Google is constantly sending its crawler bots, little web programs designed to read website information and report back to Google's indexing service, to sites across the web to update its massive index. These bots will periodically revisit sites to scan for changes or new information, and if they see changes they'll add the new information to the index. Using a sitemap can help the bots do this more thoroughly.
These bots are going to determine how close of a match your site is for a variety of search terms, which determines your rankings on search result pages. With this in mind, obviously it's important to make sure these search engine crawlers get a clear picture of your site. It's not simply an issue of wanting them to see all of your pages and posts — though that's important, too — but also that the crawlers understand the hierarchy and relationship of all the pages to each other.
For example, if you have a 'services' page and a whole bunch of individual services that act as subpages to that page, the sitemap will help make that clear to crawlers. The better they understand your site, the better they can determine what your site should rank for.
What Is A Sitemap?
Sitemaps are special files or pages that are written for easy interpretation by search engines of the types of content on your website. They're often XML files, and contain ordered lists of the various pages, posts, tags, categories, etc. in your site so that a machine reading them can get a quick overview of everything publicly visible on the site.
Creating A Sitemap
Years ago sitemaps had to be manually generated by sites that took a snapshot of sorts of your website. Users could upload these sitemap files to places like Google Webmaster Tools to direct search engine attention to them. These days most SEO plugins like Yoast and All in One SEO will auto-generate XML sitemaps for easy use. Yoast, for example, creates a sitemap URL structure like "your-domain.com/sitemap_index.xml". All you have to do once this is created is add this URL to Webmaster Tools (Google and Bing's) and the search engines will periodically crawl your sitemap.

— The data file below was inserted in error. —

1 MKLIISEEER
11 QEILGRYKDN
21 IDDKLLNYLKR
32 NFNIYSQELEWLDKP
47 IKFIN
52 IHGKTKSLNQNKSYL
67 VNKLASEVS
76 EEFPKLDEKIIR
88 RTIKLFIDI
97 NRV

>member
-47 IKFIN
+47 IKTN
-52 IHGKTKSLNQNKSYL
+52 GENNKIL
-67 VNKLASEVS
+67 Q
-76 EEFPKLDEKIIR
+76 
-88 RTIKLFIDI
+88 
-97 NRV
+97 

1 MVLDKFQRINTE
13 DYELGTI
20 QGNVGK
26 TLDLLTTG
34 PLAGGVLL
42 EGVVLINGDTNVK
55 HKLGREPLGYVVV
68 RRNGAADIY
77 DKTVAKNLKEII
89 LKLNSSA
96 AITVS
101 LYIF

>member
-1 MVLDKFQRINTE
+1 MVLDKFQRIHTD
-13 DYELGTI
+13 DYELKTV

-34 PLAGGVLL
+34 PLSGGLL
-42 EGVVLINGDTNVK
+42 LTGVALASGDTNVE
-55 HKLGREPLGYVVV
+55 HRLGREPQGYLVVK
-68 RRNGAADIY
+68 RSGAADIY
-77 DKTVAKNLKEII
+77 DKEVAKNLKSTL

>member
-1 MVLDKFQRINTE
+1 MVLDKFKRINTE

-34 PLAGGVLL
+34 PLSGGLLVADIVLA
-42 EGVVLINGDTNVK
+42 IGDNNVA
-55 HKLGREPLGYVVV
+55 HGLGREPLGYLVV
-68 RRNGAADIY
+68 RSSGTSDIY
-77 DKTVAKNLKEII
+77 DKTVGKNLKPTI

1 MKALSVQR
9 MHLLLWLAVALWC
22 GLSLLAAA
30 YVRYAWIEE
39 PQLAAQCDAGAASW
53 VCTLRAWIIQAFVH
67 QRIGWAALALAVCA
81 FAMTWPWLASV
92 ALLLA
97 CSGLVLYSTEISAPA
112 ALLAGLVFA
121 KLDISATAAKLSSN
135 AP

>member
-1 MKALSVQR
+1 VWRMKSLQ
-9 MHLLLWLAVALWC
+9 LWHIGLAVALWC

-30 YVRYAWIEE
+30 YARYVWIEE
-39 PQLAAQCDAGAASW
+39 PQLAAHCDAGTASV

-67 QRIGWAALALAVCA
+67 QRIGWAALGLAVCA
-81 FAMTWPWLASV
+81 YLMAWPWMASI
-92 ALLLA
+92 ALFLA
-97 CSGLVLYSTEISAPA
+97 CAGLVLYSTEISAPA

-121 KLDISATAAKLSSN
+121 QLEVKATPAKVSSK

Since the plugin-generated sitemaps are updated automatically as you create new pages and blog posts, you generally don't have to do anything further as the sitemap is concerned. Whenever Google or Bing send crawlers to inspect the sitemap, it will always show the most recent readout of your material.
Sitemaps are important in general as you continue to build new content out, but particularly so on the launch of a new website. If the site domain is new, i.e. there's never been a site tied to it before, you'll be starting from scratch on being indexed. Google will have nothing about the site in its database, so the faster the crawlers can assimilate your site's content the better.
Remember: you can't rank for any search terms if you're not indexed.
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